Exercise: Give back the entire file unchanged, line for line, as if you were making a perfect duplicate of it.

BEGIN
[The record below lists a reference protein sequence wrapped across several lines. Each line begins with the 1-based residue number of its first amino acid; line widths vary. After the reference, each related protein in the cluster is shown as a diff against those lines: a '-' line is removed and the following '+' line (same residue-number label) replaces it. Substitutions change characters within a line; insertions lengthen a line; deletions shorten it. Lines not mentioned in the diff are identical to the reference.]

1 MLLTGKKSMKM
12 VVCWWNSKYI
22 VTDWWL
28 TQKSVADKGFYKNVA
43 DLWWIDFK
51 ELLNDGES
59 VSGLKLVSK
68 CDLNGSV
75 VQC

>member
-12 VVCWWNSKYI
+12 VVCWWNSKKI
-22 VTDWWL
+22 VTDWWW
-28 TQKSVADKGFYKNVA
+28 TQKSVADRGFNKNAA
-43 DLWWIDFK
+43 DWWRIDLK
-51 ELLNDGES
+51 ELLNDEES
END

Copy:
[The record below lists a reference protein sequence wrapped across several lines. Each line begins with the 1-based residue number of its first amino acid; line widths vary. After the reference, each related protein in the cluster is shown as a diff against those lines: a '-' line is removed and the following '+' line (same residue-number label) replaces it. Substitutions change characters within a line; insertions lengthen a line; deletions shorten it. Lines not mentioned in the diff are identical to the reference.]

1 MLLTGKKSMKM
12 VVCWWNSKYI
22 VTDWWL
28 TQKSVADKGFYKNVA
43 DLWWIDFK
51 ELLNDGES
59 VSGLKLVSK
68 CDLNGSV
75 VQC

>member
-12 VVCWWNSKYI
+12 VVCWWNSKKI
-22 VTDWWL
+22 VTDWWW
-28 TQKSVADKGFYKNVA
+28 TQKSVADRGFNKNAA
-43 DLWWIDFK
+43 DWWRIDLK
-51 ELLNDGES
+51 ELLNDEES